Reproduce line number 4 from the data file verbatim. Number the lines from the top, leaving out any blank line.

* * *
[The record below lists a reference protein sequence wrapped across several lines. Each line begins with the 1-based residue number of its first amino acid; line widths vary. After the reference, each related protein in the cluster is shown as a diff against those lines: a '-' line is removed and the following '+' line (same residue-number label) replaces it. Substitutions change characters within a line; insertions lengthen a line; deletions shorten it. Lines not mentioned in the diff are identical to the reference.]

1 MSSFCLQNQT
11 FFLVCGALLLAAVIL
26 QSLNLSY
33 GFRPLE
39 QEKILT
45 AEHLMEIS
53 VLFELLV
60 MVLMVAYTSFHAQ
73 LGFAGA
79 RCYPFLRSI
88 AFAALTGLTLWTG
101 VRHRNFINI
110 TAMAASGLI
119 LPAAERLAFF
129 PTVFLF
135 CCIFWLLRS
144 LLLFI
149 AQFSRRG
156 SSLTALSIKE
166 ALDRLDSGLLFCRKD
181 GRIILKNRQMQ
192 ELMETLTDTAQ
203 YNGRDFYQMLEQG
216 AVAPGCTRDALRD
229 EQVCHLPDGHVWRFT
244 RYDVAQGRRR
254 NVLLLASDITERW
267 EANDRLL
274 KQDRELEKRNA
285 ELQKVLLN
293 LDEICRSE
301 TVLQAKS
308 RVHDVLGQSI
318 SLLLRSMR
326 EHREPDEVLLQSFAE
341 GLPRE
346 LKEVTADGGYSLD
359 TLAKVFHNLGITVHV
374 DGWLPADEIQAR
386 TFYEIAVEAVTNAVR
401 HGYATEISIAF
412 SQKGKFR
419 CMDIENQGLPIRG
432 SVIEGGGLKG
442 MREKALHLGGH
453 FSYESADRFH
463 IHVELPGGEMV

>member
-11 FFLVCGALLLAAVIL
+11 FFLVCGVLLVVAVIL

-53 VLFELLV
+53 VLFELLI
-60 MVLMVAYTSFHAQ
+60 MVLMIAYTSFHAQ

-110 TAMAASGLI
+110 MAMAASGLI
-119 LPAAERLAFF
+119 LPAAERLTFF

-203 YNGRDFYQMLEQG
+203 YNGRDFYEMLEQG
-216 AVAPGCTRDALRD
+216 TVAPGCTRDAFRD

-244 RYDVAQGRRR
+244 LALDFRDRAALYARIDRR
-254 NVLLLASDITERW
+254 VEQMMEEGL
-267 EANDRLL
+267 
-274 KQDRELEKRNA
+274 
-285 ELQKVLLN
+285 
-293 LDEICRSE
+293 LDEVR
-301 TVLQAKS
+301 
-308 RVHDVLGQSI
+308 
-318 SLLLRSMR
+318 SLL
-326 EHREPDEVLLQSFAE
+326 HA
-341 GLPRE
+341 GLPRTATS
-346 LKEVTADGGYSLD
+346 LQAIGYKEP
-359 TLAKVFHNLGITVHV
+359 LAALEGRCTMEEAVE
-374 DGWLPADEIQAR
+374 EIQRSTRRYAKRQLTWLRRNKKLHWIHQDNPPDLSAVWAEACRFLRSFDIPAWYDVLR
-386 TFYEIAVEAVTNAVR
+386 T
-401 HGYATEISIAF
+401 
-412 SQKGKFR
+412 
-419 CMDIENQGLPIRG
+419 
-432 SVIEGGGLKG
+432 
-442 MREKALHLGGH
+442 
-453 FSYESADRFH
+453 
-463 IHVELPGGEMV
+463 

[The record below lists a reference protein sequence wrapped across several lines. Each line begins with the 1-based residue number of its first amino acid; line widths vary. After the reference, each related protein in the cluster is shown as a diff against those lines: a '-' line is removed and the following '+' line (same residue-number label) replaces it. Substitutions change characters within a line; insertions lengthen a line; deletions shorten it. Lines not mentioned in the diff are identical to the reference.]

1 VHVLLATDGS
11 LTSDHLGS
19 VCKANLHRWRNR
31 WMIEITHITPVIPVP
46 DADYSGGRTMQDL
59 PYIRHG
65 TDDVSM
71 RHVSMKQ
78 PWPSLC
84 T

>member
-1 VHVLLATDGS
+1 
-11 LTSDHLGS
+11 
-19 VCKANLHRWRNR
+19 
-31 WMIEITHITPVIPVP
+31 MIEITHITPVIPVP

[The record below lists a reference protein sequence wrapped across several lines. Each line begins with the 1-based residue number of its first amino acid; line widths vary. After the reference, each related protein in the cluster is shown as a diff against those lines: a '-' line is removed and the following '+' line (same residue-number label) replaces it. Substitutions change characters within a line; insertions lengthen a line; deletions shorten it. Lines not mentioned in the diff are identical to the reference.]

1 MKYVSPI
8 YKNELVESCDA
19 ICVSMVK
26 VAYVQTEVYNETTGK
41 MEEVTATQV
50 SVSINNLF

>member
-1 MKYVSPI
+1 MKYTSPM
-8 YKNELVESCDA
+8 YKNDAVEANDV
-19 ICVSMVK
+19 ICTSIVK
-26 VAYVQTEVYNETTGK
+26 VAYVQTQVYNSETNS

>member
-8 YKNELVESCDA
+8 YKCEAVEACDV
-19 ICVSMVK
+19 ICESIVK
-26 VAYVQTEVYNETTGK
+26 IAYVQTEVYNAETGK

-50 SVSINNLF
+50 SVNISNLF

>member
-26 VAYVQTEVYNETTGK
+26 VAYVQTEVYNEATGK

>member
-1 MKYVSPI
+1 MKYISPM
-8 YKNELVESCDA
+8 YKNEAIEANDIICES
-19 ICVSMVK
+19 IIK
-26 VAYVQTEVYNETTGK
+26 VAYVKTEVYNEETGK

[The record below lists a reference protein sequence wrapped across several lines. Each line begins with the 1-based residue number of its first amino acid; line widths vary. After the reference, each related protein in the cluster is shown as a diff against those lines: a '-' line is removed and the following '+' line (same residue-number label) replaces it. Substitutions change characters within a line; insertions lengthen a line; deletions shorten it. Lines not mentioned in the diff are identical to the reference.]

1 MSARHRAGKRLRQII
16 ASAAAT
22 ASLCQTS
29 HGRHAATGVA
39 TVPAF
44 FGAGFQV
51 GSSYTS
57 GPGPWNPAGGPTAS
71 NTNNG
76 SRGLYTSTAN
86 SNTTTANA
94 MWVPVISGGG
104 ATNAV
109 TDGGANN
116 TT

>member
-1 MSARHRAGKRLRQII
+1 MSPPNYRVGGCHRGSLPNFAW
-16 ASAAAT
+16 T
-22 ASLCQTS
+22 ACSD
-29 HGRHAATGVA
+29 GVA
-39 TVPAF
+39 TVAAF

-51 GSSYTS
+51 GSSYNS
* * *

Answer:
26 QSLNLSY